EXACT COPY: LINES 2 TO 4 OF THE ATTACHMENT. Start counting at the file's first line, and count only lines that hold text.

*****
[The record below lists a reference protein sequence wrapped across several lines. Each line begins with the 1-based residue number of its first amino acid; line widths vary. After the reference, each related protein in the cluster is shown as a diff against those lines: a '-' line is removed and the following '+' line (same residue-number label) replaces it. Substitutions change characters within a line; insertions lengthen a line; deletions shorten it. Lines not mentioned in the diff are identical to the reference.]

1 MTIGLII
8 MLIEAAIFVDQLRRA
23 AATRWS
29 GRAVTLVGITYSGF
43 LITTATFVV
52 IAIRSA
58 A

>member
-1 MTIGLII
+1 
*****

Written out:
1 MTIGLII
8 MLIEAAIFVDQLRRA
23 AATRWS